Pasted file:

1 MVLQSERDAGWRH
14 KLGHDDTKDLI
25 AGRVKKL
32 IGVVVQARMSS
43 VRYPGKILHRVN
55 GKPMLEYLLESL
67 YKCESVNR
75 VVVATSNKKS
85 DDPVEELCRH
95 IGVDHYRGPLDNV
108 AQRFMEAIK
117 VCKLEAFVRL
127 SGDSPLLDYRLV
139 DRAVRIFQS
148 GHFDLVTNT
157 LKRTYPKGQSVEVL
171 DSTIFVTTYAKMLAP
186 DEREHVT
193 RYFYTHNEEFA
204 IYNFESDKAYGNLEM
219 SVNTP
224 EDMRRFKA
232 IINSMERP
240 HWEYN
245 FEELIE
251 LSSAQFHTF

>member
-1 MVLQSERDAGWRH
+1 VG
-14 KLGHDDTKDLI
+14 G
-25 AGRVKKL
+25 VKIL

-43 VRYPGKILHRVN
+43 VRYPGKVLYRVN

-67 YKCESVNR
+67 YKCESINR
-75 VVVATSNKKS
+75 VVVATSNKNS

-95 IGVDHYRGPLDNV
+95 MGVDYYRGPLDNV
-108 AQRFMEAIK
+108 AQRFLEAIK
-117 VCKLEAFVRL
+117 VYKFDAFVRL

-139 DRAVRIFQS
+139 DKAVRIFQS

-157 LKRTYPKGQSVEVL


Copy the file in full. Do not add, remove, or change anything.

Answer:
1 MVLQSERDAGWRH
14 KLGHDDTKDLI
25 AGRVKKL
32 IGVVVQARMSS
43 VRYPGKILHRVN
55 GKPMLEYLLESL
67 YKCESVNR
75 VVVATSNKKS
85 DDPVEELCRH
95 IGVDHYRGPLDNV
108 AQRFMEAIK
117 VCKLEAFVRL
127 SGDSPLLDYRLV
139 DRAVRIFQS
148 GHFDLVTNT
157 LKRTYPKGQSVEVL
171 DSTIFVTTYAKMLAP
186 DEREHVT
193 RYFYTHNEEFA
204 IYNFESDKAYGNLEM
219 SVNTP
224 EDMRRFKA
232 IINSMERP
240 HWEYN
245 FEELIE
251 LSSAQFHTF

>member
-1 MVLQSERDAGWRH
+1 VG
-14 KLGHDDTKDLI
+14 G
-25 AGRVKKL
+25 VKIL

-43 VRYPGKILHRVN
+43 VRYPGKVLYRVN

-67 YKCESVNR
+67 YKCESINR
-75 VVVATSNKKS
+75 VVVATSNKNS

-95 IGVDHYRGPLDNV
+95 MGVDYYRGPLDNV
-108 AQRFMEAIK
+108 AQRFLEAIK
-117 VCKLEAFVRL
+117 VYKFDAFVRL

-139 DRAVRIFQS
+139 DKAVRIFQS

-157 LKRTYPKGQSVEVL